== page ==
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The High Court’s Marriage Jitters

March 27, 2013 in Economics

By Walter Olson

Walter Olson

“Can I filter out the gay marriage tweets?” wrote one Hartford lawyer on Twitter. “Coz like it’s already legal here so I don’t care.”

I think he was kidding. But even if you live in a state like New York or Connecticut where gays can already get married, this is no time to check out of the debate — not with things really heating up at the U.S. Supreme Court.

Tuesday, at oral argument on the California Proposition 8 case, there was little sign that the court’s liberal wing was itching for any so-called “50-state solution,” a sweeping ruling decreeing gay marriage lawful nationwide on equal protection grounds.

Associate Justice Ruth Bader Ginsburg approvingly brought up the obscure 1964 case of McLaughlin vs. Florida, in which the court unanimously struck down a law against interracial cohabitation, but dodged the opportunity to overturn laws against interracial marriage. Three years later — after much intervening advancement in public opinion — it got around to doing that in the much more famous case of Loving vs. Virginia.

After Tuesday, the chances of a D.I.G. resolution — and wedding bells for gay couples in California, but ending at the state line — seemed higher.”

Instead, Associate Justices Ginsburg, Elena Kagan, Sonia Sotomayor and Stephen Breyer concentrated on arguments that would knock out the Proposition 8 proponents’ standing to be in court on the ground that they are unelected private citizens with no particular stake in the case’s outcome. If they find a fifth justice to agree on this point, California would go back to having gay marriage — which a new KPIX-TV poll finds its citizens would welcome, by a whopping 67% to 30% — but the other 49 states wouldn’t see any change.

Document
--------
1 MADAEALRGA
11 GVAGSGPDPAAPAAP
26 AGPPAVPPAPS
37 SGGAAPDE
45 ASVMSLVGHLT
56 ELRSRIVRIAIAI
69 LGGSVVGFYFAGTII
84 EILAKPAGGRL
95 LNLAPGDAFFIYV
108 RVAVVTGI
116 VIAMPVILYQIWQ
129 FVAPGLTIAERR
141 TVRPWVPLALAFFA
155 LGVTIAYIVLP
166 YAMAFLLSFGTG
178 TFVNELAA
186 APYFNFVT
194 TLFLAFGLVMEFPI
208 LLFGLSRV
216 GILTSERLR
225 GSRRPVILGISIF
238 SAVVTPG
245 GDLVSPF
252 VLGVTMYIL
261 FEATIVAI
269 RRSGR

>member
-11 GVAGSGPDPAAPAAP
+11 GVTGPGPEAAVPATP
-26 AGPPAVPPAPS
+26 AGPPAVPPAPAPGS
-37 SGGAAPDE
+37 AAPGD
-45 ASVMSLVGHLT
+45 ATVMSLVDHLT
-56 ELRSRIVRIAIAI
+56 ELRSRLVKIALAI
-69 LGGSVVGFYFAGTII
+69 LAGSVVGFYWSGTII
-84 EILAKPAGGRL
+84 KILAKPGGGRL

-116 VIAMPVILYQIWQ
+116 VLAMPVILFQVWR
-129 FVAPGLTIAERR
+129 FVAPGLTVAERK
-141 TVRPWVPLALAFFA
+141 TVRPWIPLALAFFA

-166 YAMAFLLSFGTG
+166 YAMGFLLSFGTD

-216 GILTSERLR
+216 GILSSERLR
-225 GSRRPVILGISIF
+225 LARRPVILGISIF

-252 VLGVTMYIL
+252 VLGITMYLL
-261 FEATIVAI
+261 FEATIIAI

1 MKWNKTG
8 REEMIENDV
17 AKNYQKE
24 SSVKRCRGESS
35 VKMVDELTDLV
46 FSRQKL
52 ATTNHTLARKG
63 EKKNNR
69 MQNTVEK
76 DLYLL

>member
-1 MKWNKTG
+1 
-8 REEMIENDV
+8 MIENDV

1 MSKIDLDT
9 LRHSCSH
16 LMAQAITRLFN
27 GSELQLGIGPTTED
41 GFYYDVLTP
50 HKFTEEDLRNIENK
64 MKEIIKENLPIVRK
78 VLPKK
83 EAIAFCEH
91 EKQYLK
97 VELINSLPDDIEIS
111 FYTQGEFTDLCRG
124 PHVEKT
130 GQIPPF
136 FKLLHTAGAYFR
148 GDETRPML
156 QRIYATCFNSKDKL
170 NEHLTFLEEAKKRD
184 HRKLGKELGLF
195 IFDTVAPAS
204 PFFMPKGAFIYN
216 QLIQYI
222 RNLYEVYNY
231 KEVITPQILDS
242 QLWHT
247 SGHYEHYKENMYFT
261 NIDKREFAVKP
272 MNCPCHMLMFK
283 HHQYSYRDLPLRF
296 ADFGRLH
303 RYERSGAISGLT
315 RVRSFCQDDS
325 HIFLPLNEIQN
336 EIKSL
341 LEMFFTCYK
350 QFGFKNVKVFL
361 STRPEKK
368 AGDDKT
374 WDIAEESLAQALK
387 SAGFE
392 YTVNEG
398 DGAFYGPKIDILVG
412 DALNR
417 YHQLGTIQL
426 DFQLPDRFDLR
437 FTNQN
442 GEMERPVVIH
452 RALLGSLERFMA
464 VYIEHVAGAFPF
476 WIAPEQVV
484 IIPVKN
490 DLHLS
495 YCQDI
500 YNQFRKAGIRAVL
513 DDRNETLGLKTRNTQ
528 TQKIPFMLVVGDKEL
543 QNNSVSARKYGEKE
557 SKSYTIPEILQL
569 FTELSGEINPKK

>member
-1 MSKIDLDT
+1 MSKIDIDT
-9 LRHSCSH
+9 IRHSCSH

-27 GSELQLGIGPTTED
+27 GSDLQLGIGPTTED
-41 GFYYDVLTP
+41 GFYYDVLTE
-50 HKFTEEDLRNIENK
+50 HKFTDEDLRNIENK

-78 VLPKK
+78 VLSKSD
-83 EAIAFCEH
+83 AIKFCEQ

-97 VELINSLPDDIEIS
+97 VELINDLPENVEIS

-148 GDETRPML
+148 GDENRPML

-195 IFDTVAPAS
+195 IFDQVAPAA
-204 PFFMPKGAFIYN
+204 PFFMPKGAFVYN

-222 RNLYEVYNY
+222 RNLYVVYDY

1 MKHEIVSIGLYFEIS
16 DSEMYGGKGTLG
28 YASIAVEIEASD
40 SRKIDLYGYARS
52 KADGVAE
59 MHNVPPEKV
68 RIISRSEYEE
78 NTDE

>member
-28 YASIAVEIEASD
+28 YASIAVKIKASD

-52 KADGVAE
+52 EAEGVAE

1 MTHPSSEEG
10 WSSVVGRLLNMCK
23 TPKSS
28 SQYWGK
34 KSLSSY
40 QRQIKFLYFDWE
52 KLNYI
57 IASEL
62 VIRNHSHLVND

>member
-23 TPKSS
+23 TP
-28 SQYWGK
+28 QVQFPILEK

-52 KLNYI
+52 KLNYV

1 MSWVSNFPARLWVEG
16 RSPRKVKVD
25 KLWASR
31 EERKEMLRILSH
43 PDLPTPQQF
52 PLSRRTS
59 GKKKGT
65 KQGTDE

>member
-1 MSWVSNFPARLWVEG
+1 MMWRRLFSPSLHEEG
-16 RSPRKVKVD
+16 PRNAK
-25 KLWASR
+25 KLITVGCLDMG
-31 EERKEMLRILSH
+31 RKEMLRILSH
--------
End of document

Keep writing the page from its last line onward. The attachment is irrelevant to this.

There’s an irony in standing having become a tool for possible liberal victories at the court.

Not long ago, conservative judges like Associate Justices Antonin Scalia and Samuel Alito were the ones known for using tough standing rules to throw out cases, while liberals were more broad-minded.

These days, standing doctrines have become more like castle drawbridges, raised or lowered depending on whether foe or friend is at the gate.

The liberals’ strategy ran into one serious difficulty Tuesday: Associate Justice Anthony Kennedy, whom both sides expect to be the swing vote, appeared sympathetic toward granting standing to the Proposition 8 defenders. That would mean, at least potentially, progressing to the merits.

So …read more
Source: OP-EDS

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